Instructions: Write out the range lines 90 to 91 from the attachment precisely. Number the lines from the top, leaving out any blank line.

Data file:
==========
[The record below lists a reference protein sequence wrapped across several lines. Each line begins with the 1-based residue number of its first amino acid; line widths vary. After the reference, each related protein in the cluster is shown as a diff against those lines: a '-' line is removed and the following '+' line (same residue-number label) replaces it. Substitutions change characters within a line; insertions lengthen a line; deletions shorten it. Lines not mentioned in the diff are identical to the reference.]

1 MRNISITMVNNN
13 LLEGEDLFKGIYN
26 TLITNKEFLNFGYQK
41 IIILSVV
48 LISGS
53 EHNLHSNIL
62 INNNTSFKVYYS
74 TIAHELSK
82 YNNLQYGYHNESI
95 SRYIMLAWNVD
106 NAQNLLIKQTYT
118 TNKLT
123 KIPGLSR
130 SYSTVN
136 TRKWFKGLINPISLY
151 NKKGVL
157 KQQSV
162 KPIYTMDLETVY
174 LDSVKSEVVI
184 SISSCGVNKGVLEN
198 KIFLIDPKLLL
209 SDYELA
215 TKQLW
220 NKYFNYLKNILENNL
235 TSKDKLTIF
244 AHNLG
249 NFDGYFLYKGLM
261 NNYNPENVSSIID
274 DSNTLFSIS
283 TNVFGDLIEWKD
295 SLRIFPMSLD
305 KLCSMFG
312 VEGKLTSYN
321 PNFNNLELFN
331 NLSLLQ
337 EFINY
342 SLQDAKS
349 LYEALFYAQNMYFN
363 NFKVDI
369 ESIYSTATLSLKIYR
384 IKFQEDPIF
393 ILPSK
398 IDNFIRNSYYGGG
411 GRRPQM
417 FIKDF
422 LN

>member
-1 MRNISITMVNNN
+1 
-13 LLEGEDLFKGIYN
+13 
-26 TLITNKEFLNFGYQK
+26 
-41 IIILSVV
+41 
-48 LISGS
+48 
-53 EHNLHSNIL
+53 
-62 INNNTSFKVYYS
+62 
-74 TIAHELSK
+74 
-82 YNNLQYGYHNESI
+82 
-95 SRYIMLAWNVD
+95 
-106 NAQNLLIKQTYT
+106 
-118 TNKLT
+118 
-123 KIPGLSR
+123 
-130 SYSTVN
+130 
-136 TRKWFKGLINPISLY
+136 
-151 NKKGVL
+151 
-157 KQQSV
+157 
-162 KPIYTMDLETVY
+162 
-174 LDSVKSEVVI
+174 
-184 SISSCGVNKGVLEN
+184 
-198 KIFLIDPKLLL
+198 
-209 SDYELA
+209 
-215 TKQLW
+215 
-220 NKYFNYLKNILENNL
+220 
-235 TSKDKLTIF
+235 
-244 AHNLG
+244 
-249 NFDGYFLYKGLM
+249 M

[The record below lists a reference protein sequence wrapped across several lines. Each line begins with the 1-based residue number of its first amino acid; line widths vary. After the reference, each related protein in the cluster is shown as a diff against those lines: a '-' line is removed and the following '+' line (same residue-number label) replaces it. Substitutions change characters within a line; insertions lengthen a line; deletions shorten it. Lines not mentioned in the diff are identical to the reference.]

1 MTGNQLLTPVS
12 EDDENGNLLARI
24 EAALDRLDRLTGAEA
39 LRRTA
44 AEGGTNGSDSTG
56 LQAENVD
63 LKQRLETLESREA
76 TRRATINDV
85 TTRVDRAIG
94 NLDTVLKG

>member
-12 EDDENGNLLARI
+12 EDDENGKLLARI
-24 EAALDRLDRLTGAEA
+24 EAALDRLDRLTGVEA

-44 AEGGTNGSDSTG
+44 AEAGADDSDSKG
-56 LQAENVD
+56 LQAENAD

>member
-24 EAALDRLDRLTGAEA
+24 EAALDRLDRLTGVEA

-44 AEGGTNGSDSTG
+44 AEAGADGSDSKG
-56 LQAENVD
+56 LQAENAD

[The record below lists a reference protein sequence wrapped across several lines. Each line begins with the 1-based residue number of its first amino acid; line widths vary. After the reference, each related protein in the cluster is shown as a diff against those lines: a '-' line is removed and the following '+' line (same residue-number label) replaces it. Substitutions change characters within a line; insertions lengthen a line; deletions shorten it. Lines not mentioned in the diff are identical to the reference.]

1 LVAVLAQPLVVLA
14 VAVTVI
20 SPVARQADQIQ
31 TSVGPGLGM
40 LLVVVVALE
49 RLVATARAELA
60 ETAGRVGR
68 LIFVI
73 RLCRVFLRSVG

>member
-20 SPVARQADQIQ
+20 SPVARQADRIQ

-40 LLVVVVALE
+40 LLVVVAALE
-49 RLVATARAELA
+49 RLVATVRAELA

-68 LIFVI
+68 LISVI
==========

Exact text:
+198 
-209 SDYELA